Jefferson Parish Attorney Deborah Foshee’s office is investigating allegations that the ride-hailing service Uber is operating in the parish illegally.
In an email to Parish Council members on Saturday, Foshee said Uber would be violating the law and could be subject to civil and criminal penalties if the allegations are true.
The company’s Louisiana website indicated Friday that it would be offering its services in Jefferson and St. Tammany parishes.
In a written statement, Uber spokesman Bill Gibbons said: “Ahead of a busy Fourth of July weekend, we want to ensure everyone in the area has access to safe, affordable transportation options when they celebrate.
“For months, riders and local entrepreneurs in Jefferson and St. Tammany parishes have been eager to take advantage of the same economic opportunity and safe, reliable transportation options enjoyed by their neighbors in New Orleans. In response to their calls, we expanded access to safe transportation across the metro area in advance of the upcoming holiday weekend.”
The New Orleans City Council has passed legislation that allows drivers for Uber and similar services to offer both rides in luxury vehicles and less expensive lifts in regular cars to users of their cellphone-based apps.
But in March, the Jefferson Parish Council defeated a measure to permit Uber and similar companies to run the less-expensive type of ride-hailing service in unincorporated areas of Jefferson. The vote was 5-2.
Much of the debate centered around whether passing the measure would leave the parish’s taxicab companies at an unfair disadvantage.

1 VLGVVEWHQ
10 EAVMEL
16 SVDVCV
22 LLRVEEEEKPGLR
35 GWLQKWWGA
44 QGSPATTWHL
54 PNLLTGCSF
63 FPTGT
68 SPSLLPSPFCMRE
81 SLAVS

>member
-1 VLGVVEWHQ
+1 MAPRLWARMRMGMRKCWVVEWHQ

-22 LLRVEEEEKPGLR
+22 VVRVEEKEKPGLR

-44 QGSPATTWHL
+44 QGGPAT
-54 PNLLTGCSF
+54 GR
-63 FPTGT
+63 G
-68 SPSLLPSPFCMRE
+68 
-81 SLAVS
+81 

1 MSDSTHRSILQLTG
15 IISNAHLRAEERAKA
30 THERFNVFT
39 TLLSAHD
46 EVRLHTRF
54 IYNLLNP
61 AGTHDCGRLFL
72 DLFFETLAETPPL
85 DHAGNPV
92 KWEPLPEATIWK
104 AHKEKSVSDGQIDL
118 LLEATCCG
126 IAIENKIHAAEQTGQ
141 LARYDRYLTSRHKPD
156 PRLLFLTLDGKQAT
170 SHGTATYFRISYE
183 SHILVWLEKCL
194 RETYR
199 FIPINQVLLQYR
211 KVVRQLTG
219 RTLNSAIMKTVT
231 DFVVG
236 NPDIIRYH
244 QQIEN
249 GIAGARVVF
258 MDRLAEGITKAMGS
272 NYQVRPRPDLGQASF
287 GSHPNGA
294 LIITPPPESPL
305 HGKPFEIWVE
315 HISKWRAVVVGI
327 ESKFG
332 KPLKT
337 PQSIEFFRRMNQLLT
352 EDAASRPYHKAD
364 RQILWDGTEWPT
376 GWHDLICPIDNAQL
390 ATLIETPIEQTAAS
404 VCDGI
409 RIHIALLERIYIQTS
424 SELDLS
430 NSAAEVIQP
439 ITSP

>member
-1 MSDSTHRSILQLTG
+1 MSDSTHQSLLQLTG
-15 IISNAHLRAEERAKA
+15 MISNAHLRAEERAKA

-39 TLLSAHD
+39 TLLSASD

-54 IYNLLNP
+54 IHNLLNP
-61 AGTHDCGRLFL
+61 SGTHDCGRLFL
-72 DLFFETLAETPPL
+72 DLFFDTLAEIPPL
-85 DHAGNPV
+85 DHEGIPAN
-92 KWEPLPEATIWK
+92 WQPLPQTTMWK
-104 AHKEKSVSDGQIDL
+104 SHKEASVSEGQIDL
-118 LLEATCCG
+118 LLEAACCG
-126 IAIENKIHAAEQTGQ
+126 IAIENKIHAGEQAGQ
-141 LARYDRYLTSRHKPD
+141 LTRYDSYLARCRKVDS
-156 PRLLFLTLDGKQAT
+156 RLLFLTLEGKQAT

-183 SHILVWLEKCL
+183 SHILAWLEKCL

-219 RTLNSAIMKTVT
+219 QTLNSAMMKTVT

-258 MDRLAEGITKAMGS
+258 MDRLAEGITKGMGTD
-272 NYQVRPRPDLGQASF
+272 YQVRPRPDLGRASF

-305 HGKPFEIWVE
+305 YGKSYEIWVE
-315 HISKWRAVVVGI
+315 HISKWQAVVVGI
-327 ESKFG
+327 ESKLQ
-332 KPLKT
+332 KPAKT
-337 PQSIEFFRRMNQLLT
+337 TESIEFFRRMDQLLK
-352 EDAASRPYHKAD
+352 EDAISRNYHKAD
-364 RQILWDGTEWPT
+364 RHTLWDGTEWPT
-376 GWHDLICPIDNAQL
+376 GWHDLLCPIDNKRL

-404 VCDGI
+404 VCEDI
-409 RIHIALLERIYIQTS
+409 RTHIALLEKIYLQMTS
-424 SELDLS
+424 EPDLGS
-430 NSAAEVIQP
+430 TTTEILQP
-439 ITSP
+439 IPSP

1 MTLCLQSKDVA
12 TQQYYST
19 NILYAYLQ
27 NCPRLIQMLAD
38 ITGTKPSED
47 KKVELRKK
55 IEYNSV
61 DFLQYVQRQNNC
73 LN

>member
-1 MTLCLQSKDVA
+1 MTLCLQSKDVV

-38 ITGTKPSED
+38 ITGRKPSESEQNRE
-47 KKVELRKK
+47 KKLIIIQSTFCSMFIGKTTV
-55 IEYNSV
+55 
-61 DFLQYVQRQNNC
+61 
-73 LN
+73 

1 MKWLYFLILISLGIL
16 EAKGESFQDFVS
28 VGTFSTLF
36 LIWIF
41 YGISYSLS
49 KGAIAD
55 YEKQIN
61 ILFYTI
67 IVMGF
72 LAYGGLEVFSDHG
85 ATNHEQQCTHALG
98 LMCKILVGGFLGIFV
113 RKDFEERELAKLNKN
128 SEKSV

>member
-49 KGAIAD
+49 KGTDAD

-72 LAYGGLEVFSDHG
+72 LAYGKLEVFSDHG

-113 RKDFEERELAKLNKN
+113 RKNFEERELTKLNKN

Cabs must abide by expensive regulations that wouldn’t apply to Uber and similar services, whose fares tend to be lower.
The measure’s authors, council members Ben Zahn and Cynthia Lee-Sheng, tried but failed to find a compromise acceptable to both sides.
In her email to the council, Foshee said her office has received information that Uber may have gone into Jefferson Parish despite lacking “proper licensure, certificates (and) authority to do so.”
Council members and Parish President John Young’s administration “have gone to great length to facilitate Uber’s legal entry into the market,” Foshee said in her email. “Any attempt to enter the market in violation of current law would subject Uber to a cease and desist order.
“Continued violation would subject Uber to potential civil and criminal prosecution, daily fines and banning of future operations in unincorporated Jefferson Parish.”
New Orleans isn’t the only major city in Louisiana that has legalized Uber and similar companies. Baton Rouge and Lafayette also have authorized the services.